DHCP & DHCP Operation

DHCP (Dynamic Host Configuration Protocol) works in a client/server mode. DHCP enables clients on an IP network to obtain or lease IP address or configuration from a DHCP server. This reduces workload when managing a large network. DHCP protocol is described in the RFC 2131.

Most modern operating system includes DHCP in their primary settings, these includes windows OS, Novell NetWare, Sun Solaris, Linux and Mac OS. The clients’ requests for addressing configuration from a DHCP network server, the network server manages the assignment of IP addresses and must be obliged to answer to any IP configuration requests from clients.

However, network routers, switches and servers need to have a static IP addresses, DHCP is not intended for the configuration of these types of hosts. Cisco routers use a Cisco IOS features known as Cisco Easy IP Lease. This offers an optional but full-featured DHCP server. Easy IP leases address for 24hrs by default, it is most useful in homes and small offices where users can take the advantages of DHCP and NAT without having an NT or UNIX server

The DHCP sever uses User Datagram Protocol (UTP) as it’s transport protocol to send message to the client on port 68, while the client uses port 67 to send messages to the server.

DHCP severs can offer other information, this include, DNS server addresses, WINS server addresses and domain names. In most DHCP servers, administrators are allowed to define clients MAC addresses, which the server automatically assigns same IP, address each time.

Most administrators prefer to work with Network server that offers DHCP services. These types of network are scalable and easy to manage.

 

How DHCP Operates

DHCP server’s most fundamental task is Providing IP addresses to clients. DHCP uses three different address allocation mechanisms when assigning IP addresses:

Manual Allocation: The administrator manually assigns a pre-allocated IP address to the client and DHCP only communicates the IP address to the device.

Automatic Allocation: DHCP automatically assigns a static IP address permanently to a device, selecting it from a pool of available addresses. There is no lease and the address is permanently assigned to a device.

Dynamic Allocation: DHCP automatically dynamically assigns, or leases, an IP address from a pool of addresses for a limited period of time chosen by the server, or the address will be withdrawn when the client tells the DHCP server that it no longer needs the address.

 

Dynamic IP address allocation

DHCP works in a client/server mode and operates like any other client/server relationship. When a PC connects to a DHCP server, the server assigns or leases an IP address to that PC, which enables The PC, connects to the network with that leased IP address until the lease expires. The host must contact the DHCP server intermittently to extend the lease. This lease mechanism ensures that hosts / clients that are mobile or power off do not hold onto addresses that they do not need. These addresses are return back to the pool by the to be reallocated to other clients when needed.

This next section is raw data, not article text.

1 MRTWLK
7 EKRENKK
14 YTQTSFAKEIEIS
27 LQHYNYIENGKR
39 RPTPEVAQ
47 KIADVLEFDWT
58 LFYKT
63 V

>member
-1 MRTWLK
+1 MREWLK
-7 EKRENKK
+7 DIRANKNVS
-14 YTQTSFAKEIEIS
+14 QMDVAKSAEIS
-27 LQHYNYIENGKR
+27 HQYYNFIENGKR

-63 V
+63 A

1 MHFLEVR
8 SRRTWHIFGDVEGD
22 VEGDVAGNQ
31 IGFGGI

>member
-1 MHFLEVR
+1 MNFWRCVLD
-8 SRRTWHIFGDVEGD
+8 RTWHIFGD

DHCP Operation

 

Dynamically assigning Client IP Addresses via DHCP on Cisco Router

DHCP assigns IP addresses and other important network configuration information to clients dynamically. Cisco router uses the Cisco IOS feature known as Easy IP as an optional DHCP server. Easy IP leases IP configurations to network clients for 24 hours by default. We use the topology diagram below as sample network topology.

Dynamically assigning Client IP Addresses via DHCP on Cisco Router

Step1. Configure excluded address(es): These addresses are reserved for network hosts or clients that need Static Addresses, such as servers, routers and printers. These IP addresses are not included in the address pools that are available for assigning to other clients.

DHCP excluded address on R1:

R1#config terminal

R1(config)#ip dhcp excluded-address 192.168.30.1 192.168.30.9

R1(config)#end

R1#

Step2. Configure the address pool: Define the pool of addresses from which DHCP assigns addresses to clients on the network. in this case (R1) the available addresses are all addresses on the 192.168.30.0 network, except for the range excluded on step 1.

Configure address pool on R1: define the address pool, default gateway, and DNS server that are assigned to each client requesting for DHCP IP configuration.

R1(config)#ip dhcp pool R1LAN

R1(dhcp-config)#network 192.168.30.0 255.255.255.0

R1(dhcp-config)#default-router 192.168.30.1

R1(dhcp-config)#dns-server 192.168.10.254

R1(dhcp-config)#end

R1#

 

Do the same on R3 in this case:

Excluded address for R3:

R3(config)#ip dhcp excluded-address 192.168.20.1 192.168.20.9

R3(config)#end

R3#

Address pool for R3:

R3(config)#ip dhcp pool R3LAN

R3(dhcp-config)#network 192.168.20.0 255.255.255.0

R3(dhcp-config)#default-router 192.168.20.1

R3(dhcp-config)#dns-server 192.168.10.254

R3(dhcp-config)#end

R3#

 

More related: Cisco Catalyst 4500 Switch, How to Configure a DHCP Relay on It?

More Cisco Reading: Understanding and Troubleshooting DHCP in Catalyst Switch or Enterprise Networks

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